grandmother

Letter to My Future Grandchild (Letter Challenge #2)

Here is letter 2 of 10 in Jenny In Neverland‘s letter writing challenge. Technically I am taking liberties with this week’s topic. The subject is actually “Letter to your children or future children” (see Jenny’s sweet post here: Letter Challenge #2). I have children, 3 to be exact. They are all in the present and there will be no more in the future. Of my 3 children, 2 are adults. I could write them a letter, and I think they’d love it. However, I’ve been sharing my stories and wisdom (for what it’s worth) with them since they were born. It’s time to reach the next generation. Grandbaby #1 is due this November. This letter is for him/her.

***************

Hey Lil’ Thumper!

It’s your Gigi, aka “fun grandma”. So why is Gigi calling you “Thumper”? Well, because it’s better than “Nugget”. See, we won’t find out until this Friday, June 27, 2014 whether you are a boy or a girl. When I first learned that you were coming, rather than say “he/she”, I referred to you as Nugget. A few weeks ago, your Mom and Dad let me crash one of your doctor’s appointments. I got to hear your heartbeat. I decided you sounded more like a Thumper than a Nugget. Gigi is a little silly, but by the time you can read this, you will already know that.

Lucky for you, little one, I learned how to be a grandma from the best. Both my Minga and my Grandma, your great-great grandmas, were excellent role models. I will take my favorite things from childhood and pass them on to you. I was never much of a breakfast eater, unless I was at my Minga’s house. She always had the good stuff. Even better, she would make me anything I wanted. Yep, whatever I chose for breakfast, that’s what we would all eat. It wasn’t like at home where you have to eat whatever Mom & Dad put in front of you. She was really good at back rubs too. We watched Tigers Baseball and I would tell her “tickle my back”, then “scratch my back”, and finally, “rub my back”. There is a proper order to these things, not many people know that. Good thing I had Minga and you have me.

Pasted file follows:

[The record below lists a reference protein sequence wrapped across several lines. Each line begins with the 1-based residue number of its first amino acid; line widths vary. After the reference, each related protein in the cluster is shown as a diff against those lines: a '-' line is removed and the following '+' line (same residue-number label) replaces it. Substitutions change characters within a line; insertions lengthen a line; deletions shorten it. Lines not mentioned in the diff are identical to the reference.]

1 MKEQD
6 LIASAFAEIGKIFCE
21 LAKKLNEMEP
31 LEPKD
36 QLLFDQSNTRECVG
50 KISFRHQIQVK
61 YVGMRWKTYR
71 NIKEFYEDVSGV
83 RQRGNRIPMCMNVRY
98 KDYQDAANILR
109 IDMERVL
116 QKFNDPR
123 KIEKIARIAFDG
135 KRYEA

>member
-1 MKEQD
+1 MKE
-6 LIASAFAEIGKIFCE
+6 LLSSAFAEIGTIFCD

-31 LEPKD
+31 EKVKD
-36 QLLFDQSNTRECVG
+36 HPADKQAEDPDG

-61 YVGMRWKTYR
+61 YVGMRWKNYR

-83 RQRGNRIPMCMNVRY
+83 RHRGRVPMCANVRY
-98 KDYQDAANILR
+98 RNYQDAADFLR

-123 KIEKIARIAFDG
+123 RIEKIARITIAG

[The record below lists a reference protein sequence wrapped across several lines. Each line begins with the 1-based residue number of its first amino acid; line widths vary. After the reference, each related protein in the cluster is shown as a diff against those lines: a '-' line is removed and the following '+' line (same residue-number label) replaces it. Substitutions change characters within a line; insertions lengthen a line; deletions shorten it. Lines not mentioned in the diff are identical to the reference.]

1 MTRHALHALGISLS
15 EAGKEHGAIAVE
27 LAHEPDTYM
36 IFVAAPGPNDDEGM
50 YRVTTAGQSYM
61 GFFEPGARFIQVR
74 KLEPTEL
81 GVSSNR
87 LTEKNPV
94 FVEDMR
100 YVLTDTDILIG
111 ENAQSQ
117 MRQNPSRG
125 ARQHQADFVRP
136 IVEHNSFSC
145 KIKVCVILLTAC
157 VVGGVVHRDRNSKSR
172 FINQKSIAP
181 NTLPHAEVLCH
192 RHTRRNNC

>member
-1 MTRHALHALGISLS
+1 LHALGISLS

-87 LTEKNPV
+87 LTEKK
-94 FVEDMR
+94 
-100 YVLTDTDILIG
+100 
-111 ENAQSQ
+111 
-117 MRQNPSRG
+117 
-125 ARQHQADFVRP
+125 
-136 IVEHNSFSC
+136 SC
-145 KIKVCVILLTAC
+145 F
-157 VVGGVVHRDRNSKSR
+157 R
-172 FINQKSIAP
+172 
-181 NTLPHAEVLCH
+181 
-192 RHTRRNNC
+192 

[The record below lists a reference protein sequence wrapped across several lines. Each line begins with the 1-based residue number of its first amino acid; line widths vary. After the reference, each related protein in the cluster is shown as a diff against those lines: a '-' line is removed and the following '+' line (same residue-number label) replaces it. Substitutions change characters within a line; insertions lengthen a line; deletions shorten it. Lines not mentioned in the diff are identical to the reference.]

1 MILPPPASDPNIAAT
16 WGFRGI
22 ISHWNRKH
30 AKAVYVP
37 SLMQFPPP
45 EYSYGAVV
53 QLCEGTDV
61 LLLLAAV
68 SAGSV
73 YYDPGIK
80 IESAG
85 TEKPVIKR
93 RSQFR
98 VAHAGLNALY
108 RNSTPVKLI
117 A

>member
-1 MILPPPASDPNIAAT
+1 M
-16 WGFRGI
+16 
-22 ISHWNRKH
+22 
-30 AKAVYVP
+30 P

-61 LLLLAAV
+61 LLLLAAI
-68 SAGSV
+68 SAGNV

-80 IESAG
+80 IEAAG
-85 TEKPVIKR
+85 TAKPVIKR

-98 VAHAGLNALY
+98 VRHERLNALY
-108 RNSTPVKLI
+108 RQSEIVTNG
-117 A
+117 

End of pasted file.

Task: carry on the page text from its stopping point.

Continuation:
My Grandma was “crumby”. No, I’m not being mean. After a long day of making candy, Grandma and I would climb into bed with arms full of cookies and crackers to watch TV. She was just as messy an eater as I was. By the time we finished our snacks, the bed would be full of crumbs. Grandma would tease and say, “you’re such a crumby grandkid.” In turn I would tell her, “you’re a crumby grandma!” I can’t wait to watch movies in bed with MY crumby grandkid! I hope one day you have siblings and/or cousins that can join us for sleepovers too. Just like my sister and I did, we will lay in bed and take turns making up stories. Your great-aunt Carly always threw some storyline involving poop in there. Grandma was cool so she didn’t get in trouble. We would just laugh and laugh. I can’t wait to hear the sound of your laughter!

When I think of the fun and joy you will bring into my life one day soon, I get a little teary eyed. Don’t think much of it. It’s something grown-ups do, cry when we’re happy. I look forward to the day we all get to meet you. I want to count your 10 fingers, nibble your 10 toes, kiss your chubby cheeks, smell your baby smell, and savor tiny cuddles. I can’t wait to read you bedtime stories. I’m already working on writing you one too. Your Mom & Dad, uncles, grandmas and grandpas, great-grandparents, great-great grandparents, great aunts & great uncles, and all of the family in between are also giddy with excitement. You’re already loved and adored, and we don’t even know your name yet.